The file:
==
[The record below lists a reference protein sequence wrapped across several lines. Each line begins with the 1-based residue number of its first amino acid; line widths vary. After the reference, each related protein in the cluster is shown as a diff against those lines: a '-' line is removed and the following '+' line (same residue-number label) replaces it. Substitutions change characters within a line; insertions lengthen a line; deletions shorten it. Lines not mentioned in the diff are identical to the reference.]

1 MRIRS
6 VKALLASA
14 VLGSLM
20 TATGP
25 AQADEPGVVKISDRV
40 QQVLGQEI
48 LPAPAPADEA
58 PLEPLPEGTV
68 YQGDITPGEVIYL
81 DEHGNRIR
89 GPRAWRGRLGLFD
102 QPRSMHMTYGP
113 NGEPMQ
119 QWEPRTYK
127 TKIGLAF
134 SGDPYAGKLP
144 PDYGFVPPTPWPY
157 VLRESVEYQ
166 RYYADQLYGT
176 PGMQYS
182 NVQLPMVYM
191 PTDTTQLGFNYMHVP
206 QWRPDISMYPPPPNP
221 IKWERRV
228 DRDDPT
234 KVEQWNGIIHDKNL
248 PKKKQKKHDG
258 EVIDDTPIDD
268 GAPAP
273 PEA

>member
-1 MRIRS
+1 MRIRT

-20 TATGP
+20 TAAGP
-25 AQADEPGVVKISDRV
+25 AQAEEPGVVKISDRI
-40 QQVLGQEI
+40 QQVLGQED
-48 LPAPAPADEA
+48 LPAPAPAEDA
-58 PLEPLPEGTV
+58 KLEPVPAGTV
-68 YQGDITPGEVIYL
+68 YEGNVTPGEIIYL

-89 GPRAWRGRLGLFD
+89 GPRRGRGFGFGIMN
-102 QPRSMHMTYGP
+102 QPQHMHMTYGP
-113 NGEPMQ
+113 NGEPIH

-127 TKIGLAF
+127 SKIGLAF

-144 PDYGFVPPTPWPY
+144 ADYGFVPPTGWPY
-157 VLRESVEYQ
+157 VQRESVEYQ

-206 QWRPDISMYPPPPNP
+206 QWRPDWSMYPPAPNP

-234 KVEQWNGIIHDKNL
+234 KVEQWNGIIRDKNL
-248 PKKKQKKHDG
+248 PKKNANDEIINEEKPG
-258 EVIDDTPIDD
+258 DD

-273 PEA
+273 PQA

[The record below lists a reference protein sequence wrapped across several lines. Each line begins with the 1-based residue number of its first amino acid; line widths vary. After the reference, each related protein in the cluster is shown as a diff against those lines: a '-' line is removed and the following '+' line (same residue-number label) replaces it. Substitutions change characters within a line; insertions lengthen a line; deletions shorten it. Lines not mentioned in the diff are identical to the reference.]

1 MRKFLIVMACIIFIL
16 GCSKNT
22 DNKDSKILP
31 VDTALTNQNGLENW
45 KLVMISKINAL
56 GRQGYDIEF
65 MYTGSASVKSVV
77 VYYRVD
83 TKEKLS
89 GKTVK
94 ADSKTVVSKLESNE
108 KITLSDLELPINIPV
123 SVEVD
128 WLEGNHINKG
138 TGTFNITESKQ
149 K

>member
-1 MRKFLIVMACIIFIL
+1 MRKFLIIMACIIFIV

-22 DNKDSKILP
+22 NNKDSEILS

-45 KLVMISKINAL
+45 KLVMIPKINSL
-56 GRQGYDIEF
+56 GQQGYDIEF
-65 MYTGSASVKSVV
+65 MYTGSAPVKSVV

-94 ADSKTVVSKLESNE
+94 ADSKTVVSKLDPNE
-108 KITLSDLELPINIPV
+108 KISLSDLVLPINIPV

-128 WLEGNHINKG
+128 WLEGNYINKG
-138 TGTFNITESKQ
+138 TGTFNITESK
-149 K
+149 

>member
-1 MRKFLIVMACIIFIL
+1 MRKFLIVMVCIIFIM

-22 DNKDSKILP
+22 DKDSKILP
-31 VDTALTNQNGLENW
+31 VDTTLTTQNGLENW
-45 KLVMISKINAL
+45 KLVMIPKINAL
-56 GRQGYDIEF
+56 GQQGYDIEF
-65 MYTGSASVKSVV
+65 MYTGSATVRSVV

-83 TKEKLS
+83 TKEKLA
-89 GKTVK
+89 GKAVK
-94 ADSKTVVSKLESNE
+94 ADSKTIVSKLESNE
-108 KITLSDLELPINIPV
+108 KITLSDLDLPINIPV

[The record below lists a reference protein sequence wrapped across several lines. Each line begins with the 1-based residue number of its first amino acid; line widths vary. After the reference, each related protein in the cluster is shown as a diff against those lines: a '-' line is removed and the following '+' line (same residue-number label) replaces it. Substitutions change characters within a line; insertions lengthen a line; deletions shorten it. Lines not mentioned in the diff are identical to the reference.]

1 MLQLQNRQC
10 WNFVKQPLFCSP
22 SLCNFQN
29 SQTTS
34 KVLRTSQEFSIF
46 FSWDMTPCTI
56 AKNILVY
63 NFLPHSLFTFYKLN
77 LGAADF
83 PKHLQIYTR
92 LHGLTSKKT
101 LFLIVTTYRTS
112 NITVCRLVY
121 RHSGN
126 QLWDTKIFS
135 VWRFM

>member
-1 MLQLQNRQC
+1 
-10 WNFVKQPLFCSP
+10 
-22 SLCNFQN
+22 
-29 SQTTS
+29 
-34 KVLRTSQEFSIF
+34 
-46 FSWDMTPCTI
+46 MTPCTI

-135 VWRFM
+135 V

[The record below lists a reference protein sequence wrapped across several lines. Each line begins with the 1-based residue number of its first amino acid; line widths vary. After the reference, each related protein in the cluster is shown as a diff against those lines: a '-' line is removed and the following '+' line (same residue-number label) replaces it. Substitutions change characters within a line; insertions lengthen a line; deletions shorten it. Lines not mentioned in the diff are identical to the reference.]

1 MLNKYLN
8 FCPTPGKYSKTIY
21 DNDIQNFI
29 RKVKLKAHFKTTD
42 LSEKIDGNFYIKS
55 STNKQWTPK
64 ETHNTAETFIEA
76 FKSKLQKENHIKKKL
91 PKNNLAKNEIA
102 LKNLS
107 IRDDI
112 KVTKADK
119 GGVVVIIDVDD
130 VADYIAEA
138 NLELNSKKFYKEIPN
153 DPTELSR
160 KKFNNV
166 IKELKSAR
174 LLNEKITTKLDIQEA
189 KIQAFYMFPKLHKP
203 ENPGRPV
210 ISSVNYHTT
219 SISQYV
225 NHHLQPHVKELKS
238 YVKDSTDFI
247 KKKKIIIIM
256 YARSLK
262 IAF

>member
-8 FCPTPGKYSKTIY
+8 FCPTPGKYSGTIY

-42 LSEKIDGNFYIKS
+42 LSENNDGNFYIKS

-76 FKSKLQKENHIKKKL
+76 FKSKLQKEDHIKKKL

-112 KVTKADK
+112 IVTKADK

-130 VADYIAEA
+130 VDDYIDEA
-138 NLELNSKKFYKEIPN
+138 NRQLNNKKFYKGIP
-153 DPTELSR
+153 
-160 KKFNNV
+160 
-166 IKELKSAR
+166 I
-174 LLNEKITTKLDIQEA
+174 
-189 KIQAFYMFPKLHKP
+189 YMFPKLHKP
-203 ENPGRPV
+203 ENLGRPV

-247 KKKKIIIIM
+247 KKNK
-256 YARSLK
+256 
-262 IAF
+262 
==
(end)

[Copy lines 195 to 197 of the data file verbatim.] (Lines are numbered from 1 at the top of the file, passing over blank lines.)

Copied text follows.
+76 FKSKLQKEDHIKKKL

-112 KVTKADK
+112 IVTKADK